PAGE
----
Eastern ND helping grow the westGRAND FORKS — The combination of oil money and surging population is rapidly reshaping western North Dakota, but even firms from the eastern part of the state are providing plans, the labor and the literal building blocks of the region’s new infrastructure.
By: Christopher Bjorke , The Dickinson Press
GRAND FORKS — The combination of oil money and surging population is rapidly reshaping western North Dakota, but even firms from the eastern part of the state are providing plans, the labor and the literal building blocks of the region’s new infrastructure.
“The sky’s the limit, if you can find the people and have the money to do it,” said Ron Rieger, an owner of RBB Electric in Grand Forks, which has been installing electrical and data lines for companies and municipalities in the Oil Patch.
Regional companies have a big stake in the oil boom, particularly those that can design and build the roads, schools, hospitals and other things necessary to accommodate the frantic growth.
Companies that had a presence in the region have an edge on new arrivals. Others commute to and from the region. According to Rieger, there is a steady trade among contractors on new leads on available housing.
“The No. 1 challenge is housing,” he said. “The No. 2 challenge is finding somewhere to eat.”
Many companies such as RBB have had to rent, buy or build worker housing in the Oil Patch or reserve blocks of hotel rooms indefinitely. Other companies have renovated Quonset huts, arranged room in man camps or booked rooms in assisted living facilities.
Rieger often makes the six-hour drive from Grand Forks to Williston and back in one day to check on projects in the west, where about a fifth of his office’s work now happens. Heading west past the airport on U.S. Highway 2, the draw of the Bakken is evident in the amount of trucks and equipment heading west, he said.
Also traveling west are pieces of future schools, office buildings, hospitals and other infrastructure for western towns.
“We do a lot of the work for the companies that are going to be here after the boom is done,” said Mike Mortensen, regional sales manager for Wells Concrete. The company makes precast concrete pieces in Grand Forks and ships them to construction projects in the west, where around 60 percent of its business now goes, compared with about 15 percent three years ago.
Mortensen said it would be difficult for Wells to build a permanent presence in the west.
“To build a precast concrete plant out there wouldn’t make sense without having the workers out there to work in it,” he said.
Forum Communications, which owns the Herald, also recently named a reporter, Amy Dalrymple, to cover the Oil Patch from Williston as part of its new Grand Forks-based news service.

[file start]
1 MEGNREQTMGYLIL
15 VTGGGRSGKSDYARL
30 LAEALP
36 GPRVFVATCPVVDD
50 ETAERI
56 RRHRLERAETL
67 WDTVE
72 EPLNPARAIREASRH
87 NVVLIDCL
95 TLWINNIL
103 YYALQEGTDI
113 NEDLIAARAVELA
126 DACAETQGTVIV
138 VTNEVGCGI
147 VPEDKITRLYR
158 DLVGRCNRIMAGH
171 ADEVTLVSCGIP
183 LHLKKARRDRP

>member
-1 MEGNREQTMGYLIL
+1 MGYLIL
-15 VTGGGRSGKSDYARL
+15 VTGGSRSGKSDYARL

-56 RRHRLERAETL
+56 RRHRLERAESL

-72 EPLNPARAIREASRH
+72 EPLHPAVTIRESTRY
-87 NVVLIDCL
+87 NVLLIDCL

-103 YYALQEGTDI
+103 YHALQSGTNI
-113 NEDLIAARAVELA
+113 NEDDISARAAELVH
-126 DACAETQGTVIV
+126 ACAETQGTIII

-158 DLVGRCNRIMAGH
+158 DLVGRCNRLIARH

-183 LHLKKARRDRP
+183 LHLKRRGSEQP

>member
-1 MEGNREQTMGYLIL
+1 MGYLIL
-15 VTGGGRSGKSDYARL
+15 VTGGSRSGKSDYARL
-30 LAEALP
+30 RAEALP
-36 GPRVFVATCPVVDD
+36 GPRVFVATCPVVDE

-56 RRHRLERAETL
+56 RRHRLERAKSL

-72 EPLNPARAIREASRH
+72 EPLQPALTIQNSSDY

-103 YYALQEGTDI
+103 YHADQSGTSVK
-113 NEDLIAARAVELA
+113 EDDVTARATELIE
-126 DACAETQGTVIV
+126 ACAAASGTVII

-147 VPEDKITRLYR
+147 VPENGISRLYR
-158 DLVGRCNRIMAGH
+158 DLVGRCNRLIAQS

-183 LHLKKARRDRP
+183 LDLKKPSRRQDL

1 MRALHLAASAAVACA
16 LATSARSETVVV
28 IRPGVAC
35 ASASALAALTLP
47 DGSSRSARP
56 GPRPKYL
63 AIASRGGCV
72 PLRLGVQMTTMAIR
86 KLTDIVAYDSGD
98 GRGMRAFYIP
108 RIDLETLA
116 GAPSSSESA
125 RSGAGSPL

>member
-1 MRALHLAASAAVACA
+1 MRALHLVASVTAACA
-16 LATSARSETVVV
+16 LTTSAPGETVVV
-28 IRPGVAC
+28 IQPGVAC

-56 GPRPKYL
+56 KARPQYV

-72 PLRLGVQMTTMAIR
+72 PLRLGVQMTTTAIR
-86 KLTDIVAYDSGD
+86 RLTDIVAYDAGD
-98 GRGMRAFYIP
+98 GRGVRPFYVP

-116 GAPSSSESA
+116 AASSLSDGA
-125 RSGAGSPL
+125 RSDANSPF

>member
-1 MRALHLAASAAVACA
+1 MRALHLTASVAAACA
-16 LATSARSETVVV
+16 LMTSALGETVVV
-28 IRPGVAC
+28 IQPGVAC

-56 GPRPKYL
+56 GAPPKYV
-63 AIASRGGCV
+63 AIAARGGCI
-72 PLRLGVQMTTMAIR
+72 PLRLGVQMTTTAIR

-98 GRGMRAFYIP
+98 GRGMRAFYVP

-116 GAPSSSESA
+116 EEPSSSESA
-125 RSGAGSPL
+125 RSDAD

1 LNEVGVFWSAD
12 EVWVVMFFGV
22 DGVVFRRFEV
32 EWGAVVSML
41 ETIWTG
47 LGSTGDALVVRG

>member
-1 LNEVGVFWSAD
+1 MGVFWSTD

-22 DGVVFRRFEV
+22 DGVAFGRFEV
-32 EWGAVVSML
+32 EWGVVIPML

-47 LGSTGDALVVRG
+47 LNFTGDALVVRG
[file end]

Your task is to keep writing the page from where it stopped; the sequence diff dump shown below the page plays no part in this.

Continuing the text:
[b]Experience matters [/b]
One factor fueling the rush on the Bakken has been the downturn of building activity in other places. Construction, engineering and architecture companies have moved in, but those with roots in the area have had an easier time, said Alan Dostert, president of EAPC, a Grand Forks-based company that opened offices in Minot five years ago and in Williston last summer.
“Instead of joining the wave, being there when the wave hit made a lot of difference,” he said. “When the flood hit Minot, we were boots-in-the-street immediately.”
Grand Forks-based Home of Economy has had a store in Williston since 1964, and its business there has tripled in the past three years, said company president Wade Pearson. Now is a good time to be there, but it comes with its own challenges — keeping inventory in stock when there is a spike in demand for certain items such as fire-resistant clothing and making sure employee compensation keeps up with the cost of living and oil field wages.
“Every day is something new, and you can’t predict what’s happening,” Pearson said.
For firms such as EAPC, recruiting trained professionals to live in the Oil Patch can be a challenge.
Some towns in the area have doubled in five years and are poised to double again, something that provides great opportunities for ambitious professionals, said David Johnson, operations manager in Williston and Watford City, N.D., for Grand Forks-based environmental and engineering firm AE2S.
A Watford City native, he said the challenges of the boom are sometimes overstated.
“It’s a great place to build a resume right now,” he said. “You’re going to get a wide variety of experience in a short period of time.”
[b]300 miles away [/b]
Some other Grand Forks companies are enjoying the benefits of the boom.
Brent Seifert, president of charter plane company GFK Flight Support, said demand for flights to the west has grown so much that he started www.FlyBakken.com, a website where people can arrange to share flights west.
Facilities for aircraft are in such short supply in Williston that oil companies and other national firms reposition their planes in Grand Forks for hangar space and maintenance services, then fly west when they need them.
“Which is surprising, because we’re 300 miles away,” said Seifert, who manages 50 planes for other owners and is adding more.
The connections between east and west are something local leadership has cultivated, said Barry Wilfahrt, president of the Chamber of Grand Forks and East Grand Forks. He accompanied a delegation of Grand Forks business and community leaders to western towns in 2010 and set up visits by Bakken-area leaders to Grand Forks.
The Chamber is also developing a Craigslist-style website for companies to share information on housing, transportation and other keys to working in the west.
He said the opportunities found in the Bakken are the payoff from earlier work by area businesses.
“From a Chamber perspective, them doing business out there is bringing money back to Grand Forks,” Wilfahrt said.
Bjorke is a reporter for the Grand Forks Herald, which is owned by Forum Communications Co.